The Supreme Court, in a unanimous decision, affirmed the ruling of the Seventh Circuit. It held that the Qualifying Entity requirement is determined by the status of the parties of the overarching transfer that the clawback action seeks to avoid. Thus, in Merit, where the complaint sought to avoid a transfer from the original payor (the debtor company) to the ultimate payee (the shareholders), those entities were the only relevant actors for Qualifying Entity purposes. As neither of those entities was a Qualifying Entity, the Safe Harbor was held inapplicable.

In re Tribune Company Fraudulent Conveyance Litigation
818 F.3d 98 (2d Cir. 2016) (Tribune I)
2019 Westlaw 1771786 (S.D.N.Y. April 23, 2019) (Tribune II)
946 F.3d (2d Cir. 2019) (Tribune III)
10 F.4th 147 (2d Cir. 2021) (Tribune IV)

The Tribune litigation arose from the 2008 bankruptcy of the Tribune Company. In 2007, the Tribune employee stock ownership plan had acquired all of Tribune’s outstanding shares through a leveraged buyout, pursuant to which Tribune’s shareholders were paid a total of approximately $8.2 billion. In December 2008, Tribune and its subsidiaries filed for bankruptcy.

In April 2011, the Bankruptcy Court modified the automatic stay to permit creditors of Tribune to file state law constructive fraudulent conveyance complaints against former Tribune shareholders. Beginning in June 2011, various creditors of Tribune initiated 44 actions against thousands of former Tribune shareholders in 21 state and federal courts around the country, asserting state law constructive fraudulent conveyance claims and seeking to avoid billions of dollars in payments that the shareholders received in the LBO.

The 2012 Tribune plan of reorganization provided for a litigation trust to prosecute certain actions on behalf of the bankruptcy estate (including actual intent fraudulent conveyance actions against the former shareholders) (the “Trustee Action”), and also provided that state law constructive fraudulent conveyance claims were to be disclaimed by the bankruptcy estate and could continue to be prosecuted by the creditors themselves. Those actions were consolidated, and the actions (the “Creditor Actions”) proceeded before the District Court for the Southern District of New York.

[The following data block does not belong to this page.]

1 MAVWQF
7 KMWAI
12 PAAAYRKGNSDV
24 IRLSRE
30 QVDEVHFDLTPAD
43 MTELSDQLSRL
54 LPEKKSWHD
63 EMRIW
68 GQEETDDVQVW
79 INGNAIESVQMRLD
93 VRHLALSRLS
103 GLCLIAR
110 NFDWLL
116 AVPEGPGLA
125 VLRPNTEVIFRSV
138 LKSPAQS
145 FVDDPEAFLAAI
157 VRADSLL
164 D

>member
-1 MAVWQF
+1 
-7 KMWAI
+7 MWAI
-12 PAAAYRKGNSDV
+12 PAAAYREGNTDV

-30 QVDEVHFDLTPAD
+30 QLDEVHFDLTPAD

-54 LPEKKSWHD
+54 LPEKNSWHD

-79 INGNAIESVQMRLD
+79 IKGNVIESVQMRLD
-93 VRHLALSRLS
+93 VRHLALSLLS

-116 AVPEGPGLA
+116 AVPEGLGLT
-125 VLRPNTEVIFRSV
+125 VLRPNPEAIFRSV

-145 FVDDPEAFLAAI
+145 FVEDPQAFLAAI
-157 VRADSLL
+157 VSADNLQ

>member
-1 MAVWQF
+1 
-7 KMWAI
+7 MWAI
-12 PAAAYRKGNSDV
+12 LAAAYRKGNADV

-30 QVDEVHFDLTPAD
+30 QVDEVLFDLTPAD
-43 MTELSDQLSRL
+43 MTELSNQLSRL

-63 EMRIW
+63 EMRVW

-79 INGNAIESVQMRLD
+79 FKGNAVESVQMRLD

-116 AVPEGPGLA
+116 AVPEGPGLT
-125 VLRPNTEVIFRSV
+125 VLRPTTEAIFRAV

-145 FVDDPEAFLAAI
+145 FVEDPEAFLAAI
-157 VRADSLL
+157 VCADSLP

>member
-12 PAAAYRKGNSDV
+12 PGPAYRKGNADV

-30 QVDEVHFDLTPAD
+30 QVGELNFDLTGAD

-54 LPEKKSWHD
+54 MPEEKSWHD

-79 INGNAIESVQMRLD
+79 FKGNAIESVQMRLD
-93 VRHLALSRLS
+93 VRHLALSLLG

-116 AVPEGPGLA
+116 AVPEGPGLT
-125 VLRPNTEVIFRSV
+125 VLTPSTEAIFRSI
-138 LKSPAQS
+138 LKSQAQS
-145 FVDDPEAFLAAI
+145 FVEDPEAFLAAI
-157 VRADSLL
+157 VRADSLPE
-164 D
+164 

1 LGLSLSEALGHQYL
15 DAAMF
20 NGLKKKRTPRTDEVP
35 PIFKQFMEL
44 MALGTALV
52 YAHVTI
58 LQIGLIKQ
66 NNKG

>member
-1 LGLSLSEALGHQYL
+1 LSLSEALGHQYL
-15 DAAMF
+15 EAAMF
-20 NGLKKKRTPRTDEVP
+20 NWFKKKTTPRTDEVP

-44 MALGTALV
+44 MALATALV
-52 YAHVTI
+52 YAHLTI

The reason behind the split of the fraudulent conveyance causes of action was the plaintiffs’ concern that the Safe Harbor would prevent a bankruptcy trustee from bringing constructive fraudulent conveyance actions against the former shareholders. The strategy to try to work around the Safe Harbor was to structure the litigation so that the named plaintiff in the constructive fraud cases was not a bankruptcy trustee but instead a creditor or a representative of creditors. The point was that the language of section 546(e) appears to limit only actions brought by “the trustee,” and thus an action brought by a creditor arguably is outside of the scope of the Safe Harbor. Pursuant to the workaround strategy, the bankruptcy estate disclaimed any right to avoid transactions under the state fraudulent conveyance statutes, and instead the same transactions became the subject of avoidance actions brought by creditors under state fraudulent conveyance laws.

In 2016 (Tribune I), the Second Circuit approved the dismissal of the Creditor Actions, holding that section 546(e) blocked the workaround. It based its decision on the doctrine of implied preemption, holding that the purpose of the protections of the Safe Harbor would be eviscerated if the Safe Harbor applied to only actions brought by a trustee and not to substantively identical actions brought by creditors. It further held that the Safe Harbor requirements were satisfied, following current Second Circuit precedent that financial institutions that the Qualifying Entity requirement was satisfied because the funds flowed through Financial Institutions that were “mere conduits,” that is, entities without a substantial stake in the transaction.